“That’s one of the issues you tend to run into with the drone industry, is that there are a lot of places that you would want to legally fly a drone that you still can’t. You can get exceptions in certain cases, but right out of the box, you still have to follow the rules. The FAA* does a great job of listing all of the rules so you don’t have to worry about stepping on someone’s toes if you don’t know. It’s all written down,” said Kube.

botlink drones

Due to the public space nature of drones, they come with government regulations, so Kube said that there are few things you should consider before investing in a drone. Will you use it commercially or as a hobbyist? Here are a few rules and tips to keep in mind, from Kube’s view, that apply to many consumers.

• If you’re going to be a commercial user and use the drone to make money, you’d have to get your FAA Part 107 certificate, which will allow you to legally fly a drone for commercial use.

• Remember that you are liable for anything that your drone causes from an accidental standpoint. Even if you have personal insurance, you’d also need business liability insurance for commercial use, an aviation policy and more depending on the use.

• Stay updated with current events and what’s going on with the FAA on a given day. The FAA may issue a TFR (temporary flight restriction) on a space that would normally allow flight. Kube gives the example of, “Maybe it’s Wednesday and the President is going to be in town, so you’re not allowed to fly drones over that area while that’s happening.” Another example is that you also can’t fly over a stadium when there’s a sporting event or similar activity going on.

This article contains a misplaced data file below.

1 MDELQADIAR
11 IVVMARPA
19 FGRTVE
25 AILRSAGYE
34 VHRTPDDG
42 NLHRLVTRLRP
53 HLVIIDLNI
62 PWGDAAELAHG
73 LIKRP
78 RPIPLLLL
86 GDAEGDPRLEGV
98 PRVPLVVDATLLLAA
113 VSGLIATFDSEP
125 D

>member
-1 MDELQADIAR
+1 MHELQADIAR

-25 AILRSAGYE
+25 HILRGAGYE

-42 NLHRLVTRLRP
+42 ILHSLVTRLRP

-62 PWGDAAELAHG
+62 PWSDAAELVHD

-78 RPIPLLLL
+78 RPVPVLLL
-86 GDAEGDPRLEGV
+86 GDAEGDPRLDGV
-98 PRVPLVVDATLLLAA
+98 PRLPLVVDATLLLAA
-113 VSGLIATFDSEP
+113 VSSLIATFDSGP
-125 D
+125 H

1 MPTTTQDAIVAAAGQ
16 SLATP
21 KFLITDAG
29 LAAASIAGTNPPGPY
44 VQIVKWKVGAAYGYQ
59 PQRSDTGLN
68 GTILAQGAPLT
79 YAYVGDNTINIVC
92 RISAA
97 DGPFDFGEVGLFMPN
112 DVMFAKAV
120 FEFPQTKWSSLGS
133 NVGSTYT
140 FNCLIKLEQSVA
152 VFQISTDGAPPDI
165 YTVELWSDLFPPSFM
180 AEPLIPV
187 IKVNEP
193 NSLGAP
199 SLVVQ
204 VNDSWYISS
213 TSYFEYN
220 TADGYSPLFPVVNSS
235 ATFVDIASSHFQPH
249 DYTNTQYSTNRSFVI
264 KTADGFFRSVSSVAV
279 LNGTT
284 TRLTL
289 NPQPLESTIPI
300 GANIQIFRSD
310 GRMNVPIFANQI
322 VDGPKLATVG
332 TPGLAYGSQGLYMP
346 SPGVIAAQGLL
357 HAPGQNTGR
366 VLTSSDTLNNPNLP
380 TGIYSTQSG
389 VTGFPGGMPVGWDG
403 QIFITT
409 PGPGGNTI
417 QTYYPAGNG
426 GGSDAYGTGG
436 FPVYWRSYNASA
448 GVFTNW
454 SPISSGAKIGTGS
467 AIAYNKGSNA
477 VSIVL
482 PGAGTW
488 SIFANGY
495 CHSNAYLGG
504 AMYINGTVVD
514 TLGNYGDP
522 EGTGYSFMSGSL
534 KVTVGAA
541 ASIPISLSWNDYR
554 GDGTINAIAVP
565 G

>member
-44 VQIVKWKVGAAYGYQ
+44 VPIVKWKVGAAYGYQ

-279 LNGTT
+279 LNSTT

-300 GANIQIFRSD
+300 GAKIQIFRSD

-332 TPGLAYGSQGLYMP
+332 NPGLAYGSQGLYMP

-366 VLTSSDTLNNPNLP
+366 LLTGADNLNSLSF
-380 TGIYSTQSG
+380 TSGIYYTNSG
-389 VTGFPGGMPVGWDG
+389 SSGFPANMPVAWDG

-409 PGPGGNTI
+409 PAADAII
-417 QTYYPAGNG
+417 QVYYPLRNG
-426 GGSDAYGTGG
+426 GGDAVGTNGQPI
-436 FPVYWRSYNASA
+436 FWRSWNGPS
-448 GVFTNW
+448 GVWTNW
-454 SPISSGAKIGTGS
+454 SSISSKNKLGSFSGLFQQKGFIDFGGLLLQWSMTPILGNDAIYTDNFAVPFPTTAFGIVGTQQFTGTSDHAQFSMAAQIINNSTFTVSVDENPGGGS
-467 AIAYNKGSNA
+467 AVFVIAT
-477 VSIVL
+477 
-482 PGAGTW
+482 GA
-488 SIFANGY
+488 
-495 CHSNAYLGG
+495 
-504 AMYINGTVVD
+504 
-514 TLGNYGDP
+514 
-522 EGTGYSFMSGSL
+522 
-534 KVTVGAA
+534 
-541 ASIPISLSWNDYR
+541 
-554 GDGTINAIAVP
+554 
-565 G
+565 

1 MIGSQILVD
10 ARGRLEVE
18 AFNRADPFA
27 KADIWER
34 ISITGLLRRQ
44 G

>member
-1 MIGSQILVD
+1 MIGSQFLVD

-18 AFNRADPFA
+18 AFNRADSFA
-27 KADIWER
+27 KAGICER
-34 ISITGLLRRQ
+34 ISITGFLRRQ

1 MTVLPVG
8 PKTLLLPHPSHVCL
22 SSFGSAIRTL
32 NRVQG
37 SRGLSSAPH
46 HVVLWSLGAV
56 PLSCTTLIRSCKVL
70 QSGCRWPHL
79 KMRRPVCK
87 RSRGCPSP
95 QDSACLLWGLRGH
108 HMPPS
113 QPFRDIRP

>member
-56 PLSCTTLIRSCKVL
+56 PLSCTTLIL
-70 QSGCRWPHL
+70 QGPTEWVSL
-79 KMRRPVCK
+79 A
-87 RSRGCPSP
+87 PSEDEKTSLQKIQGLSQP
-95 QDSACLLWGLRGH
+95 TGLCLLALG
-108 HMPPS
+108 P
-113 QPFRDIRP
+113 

• You can’t fly your drone within five nautical miles of an airport. Unfortunately, that means most of Fargo is off limits. You also have to keep your drone flying under 400 feet, which is easily tracked with the software you’re using.

• “I would also caution that if you’re using drones commercially and charging people for a service, to do it right. Make sure you know what the regulations are and be honest about what you’re doing,” said Kube. In other words, you can easily get into big trouble if you’re claiming to use a drone recreationally but then use it for commercial purposes.

Drones Can Make Your Life Easier

As a whole, don’t let the regulations or precautions become so daunting that they turn you away from utilizing the power of drones. “I think that the biggest thing I would want to make sure people understand is that drones are a tool that can make their lives better. They can help with efficiency and lower the cost of doing business, which also gets passed on to consumers,” he said. “I think it’s one of those things, too, that creates a ton of new opportunities for people to start their own small businesses around drones. View this as an opportunity, not a threat.”

* Federal Aviation Administration (FAA) – A United States national authority with the power to regulate all aspects of civil aviation, which includes things like the construction and operation of airports, air traffic management, certification of personnel and aircrafts and more. In the drone world, it basically regulates who can fly in certain airspaces and the rules and regulations that need to be followed.

botlink fargo
201 5th St. N, Fargo
(Floor 15 of The Radisson)
Twitter: @BotlinkTeam
Instagram: @botlink